The Importance of Business Budgeting When Managing Rising Costs

Stuart Crook, Partner at Wellers, one of the UK’s leading mid-tier accountancy firms, considers why business budgeting is critical to businesses’ survival during unprecedented cost increases.

Between Brexit, Covid, and war, the past five years have been a roller coaster for business. In the past few months alone, the UK has experienced, two new Prime Ministers, the pound crashing, and inflation rates soaring.

For business owners, steadying the ship has been a challenge. And will continue to be for some time as the UK battles a recession.

This is where the importance of a business budget cannot be overlooked. Budgeting is multi-faceted, making it a critical tool in a business owner’s arsenal.

Understanding a Budget

Business budgets are financial plans. The best ones are based on historical data and are used to keep track of income and expenditure. In them, revenue goals are set, and expenditure is predicted. The process is crucial for business owners at any time, but even more so when the future is uncertain. At present, business owners need to consider many different scenarios and adjust their budgets accordingly.

Beyond turnover and expenditure, managing debt, securing investment, and reducing loans should also be a factor.

Managing a budget

Whilst a budget is a financial document, that doesn’t mean it’s the responsibility of the financial department to uphold. A budget should be handled by all directors, department leaders, heads of office, and administration staff, alongside the finance team. Having a broad range of individuals responsible for the figures will ensure that spending decisions are more carefully thought through. Planning ‘in the round’ is vital for businesses to survive (and thrive).

Creating a budget

A budget generally consists of seven elements:

  1. Preparation: accounts to date. A good knowledge of the past provides the best context for future planning
  2. Sales and revenue projections: Sales data helps to map the next business cycle and inform revenue projections which translate into sales targets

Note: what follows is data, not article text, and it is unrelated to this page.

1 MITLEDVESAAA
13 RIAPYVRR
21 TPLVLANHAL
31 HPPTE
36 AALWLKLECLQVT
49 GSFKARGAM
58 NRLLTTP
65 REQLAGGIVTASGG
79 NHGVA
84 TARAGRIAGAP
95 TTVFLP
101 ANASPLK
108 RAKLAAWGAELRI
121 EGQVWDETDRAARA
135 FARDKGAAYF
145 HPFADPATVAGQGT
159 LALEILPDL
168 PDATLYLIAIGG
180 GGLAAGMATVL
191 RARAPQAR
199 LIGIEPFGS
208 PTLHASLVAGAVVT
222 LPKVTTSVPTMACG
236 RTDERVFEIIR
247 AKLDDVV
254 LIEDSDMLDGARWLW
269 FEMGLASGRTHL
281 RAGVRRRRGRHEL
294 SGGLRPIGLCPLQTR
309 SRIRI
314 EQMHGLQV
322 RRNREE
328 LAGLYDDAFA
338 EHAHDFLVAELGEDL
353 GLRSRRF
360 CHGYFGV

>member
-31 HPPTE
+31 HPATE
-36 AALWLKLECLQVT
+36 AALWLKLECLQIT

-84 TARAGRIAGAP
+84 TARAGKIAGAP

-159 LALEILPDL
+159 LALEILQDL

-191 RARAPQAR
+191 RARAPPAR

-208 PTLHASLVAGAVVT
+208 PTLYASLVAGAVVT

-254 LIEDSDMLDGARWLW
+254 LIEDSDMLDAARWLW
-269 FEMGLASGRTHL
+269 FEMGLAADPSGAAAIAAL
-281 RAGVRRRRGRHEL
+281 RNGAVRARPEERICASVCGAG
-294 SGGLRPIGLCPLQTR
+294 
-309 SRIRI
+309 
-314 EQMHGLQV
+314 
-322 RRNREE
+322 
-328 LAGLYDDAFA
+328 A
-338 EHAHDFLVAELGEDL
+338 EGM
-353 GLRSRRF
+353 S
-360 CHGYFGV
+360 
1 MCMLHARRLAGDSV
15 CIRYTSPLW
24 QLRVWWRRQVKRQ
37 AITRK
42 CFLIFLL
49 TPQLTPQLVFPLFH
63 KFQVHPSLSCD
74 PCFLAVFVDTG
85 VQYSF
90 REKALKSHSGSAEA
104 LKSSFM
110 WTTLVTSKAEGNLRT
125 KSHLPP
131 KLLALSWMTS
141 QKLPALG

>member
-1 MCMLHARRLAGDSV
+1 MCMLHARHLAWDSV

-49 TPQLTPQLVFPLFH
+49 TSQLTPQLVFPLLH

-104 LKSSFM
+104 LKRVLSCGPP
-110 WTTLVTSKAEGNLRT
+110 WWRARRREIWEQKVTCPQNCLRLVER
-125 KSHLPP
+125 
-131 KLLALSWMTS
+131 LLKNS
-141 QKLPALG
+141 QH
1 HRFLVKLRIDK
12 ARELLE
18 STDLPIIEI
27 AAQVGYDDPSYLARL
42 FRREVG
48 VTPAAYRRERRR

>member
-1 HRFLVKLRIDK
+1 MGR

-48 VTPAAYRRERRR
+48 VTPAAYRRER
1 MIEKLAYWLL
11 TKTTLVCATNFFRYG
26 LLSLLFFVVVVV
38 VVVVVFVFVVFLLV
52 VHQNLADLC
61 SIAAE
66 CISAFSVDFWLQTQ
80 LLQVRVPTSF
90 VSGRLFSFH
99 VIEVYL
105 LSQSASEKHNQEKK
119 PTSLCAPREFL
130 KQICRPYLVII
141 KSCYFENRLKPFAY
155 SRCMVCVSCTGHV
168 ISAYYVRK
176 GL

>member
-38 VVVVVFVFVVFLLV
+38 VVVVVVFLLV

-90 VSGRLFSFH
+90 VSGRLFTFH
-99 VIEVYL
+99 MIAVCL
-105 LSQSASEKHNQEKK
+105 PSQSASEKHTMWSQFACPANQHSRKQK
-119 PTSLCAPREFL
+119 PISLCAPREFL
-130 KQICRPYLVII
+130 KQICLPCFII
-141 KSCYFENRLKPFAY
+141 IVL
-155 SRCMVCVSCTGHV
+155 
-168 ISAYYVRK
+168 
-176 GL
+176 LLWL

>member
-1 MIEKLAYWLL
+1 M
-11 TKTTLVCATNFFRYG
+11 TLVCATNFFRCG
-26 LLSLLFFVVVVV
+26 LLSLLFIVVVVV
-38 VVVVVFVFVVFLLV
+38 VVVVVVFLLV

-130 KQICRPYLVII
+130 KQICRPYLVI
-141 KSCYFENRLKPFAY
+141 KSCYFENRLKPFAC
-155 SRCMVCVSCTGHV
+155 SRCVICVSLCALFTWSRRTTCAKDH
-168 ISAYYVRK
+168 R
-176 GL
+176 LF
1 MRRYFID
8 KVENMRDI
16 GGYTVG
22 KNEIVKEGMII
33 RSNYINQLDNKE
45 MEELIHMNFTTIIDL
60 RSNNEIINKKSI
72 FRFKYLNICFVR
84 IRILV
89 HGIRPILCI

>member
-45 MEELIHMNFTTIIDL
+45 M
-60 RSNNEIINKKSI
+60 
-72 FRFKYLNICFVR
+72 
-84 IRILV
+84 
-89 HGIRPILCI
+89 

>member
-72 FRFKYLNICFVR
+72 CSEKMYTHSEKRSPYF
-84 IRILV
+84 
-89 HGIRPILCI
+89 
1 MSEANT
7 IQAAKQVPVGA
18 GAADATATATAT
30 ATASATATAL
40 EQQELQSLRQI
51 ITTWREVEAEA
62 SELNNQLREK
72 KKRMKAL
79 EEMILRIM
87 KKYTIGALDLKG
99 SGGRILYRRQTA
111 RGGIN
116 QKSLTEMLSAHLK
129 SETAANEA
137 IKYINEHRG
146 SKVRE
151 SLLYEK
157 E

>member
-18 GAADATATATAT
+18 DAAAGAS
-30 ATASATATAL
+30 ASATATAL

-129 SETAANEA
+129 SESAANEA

3. Identifying costs: All businesses have costs no matter their size or industry. Three types of cost exist – fixed, variable, and sunk. An awareness of the different types of costs within a business is important so directors know what they can and can’t control
  4. Headcount planning: Salaries and wages are typically a businesses’ largest expense. So, it’s important to understand the number of employees currently within an organisation and predict how many people are needed to achieve the future targets set out in the budget
  5. Assessing profit margins: Budgets help businesses predict profit margins, by tracking income versus projections and expenditure. Profits demonstrate a healthy enterprise and facilitate growth, although businesses can operate perfectly fine without turning a profit
  6. Profit and loss statement: Profit and loss statements work by subtracting a business’s total expenses from its earnings. These figures are essential to informing future budgets
  7. Trends and seasonal trading: Businesses that rely on seasonal trading will experience peaks and troughs in income and expenses. As such, cash flow and headcount need to be carefully managed

Monitoring a budget

Once a budget is in place, it should be consulted regularly. Doing so allows owners to note any over or underspending, identify patterns such as cost changes, and maintain good financial health for the business.

Visit the Wellers website to find out more about business budgets.

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